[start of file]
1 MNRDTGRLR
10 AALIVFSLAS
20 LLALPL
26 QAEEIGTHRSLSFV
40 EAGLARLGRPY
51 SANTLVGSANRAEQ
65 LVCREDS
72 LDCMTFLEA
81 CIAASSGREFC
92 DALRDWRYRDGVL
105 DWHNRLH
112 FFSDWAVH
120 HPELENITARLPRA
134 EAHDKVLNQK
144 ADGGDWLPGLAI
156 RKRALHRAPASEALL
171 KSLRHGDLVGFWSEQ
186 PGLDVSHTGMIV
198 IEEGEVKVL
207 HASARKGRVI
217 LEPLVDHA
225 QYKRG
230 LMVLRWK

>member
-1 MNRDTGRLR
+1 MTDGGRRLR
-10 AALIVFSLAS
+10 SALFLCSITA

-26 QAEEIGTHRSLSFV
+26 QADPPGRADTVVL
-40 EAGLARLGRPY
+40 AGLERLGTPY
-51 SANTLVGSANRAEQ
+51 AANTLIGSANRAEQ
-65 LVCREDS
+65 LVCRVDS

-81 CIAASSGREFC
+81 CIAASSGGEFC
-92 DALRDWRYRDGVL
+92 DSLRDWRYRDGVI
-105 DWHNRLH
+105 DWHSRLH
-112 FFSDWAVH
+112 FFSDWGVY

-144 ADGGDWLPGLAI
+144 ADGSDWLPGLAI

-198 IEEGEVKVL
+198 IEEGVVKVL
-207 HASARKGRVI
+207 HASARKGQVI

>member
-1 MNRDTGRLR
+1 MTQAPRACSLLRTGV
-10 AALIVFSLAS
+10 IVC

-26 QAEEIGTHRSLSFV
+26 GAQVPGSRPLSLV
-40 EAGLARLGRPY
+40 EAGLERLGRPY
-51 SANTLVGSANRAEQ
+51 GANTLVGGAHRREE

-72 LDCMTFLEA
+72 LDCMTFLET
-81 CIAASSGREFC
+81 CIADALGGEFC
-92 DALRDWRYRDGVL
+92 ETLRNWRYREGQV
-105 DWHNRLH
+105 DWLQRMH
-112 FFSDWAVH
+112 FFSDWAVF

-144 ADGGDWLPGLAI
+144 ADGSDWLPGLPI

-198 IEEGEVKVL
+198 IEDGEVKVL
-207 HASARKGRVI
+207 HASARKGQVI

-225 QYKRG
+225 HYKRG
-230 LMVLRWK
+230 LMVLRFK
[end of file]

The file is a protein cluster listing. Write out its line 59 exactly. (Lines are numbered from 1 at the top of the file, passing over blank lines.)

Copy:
+40 EAGLERLGRPY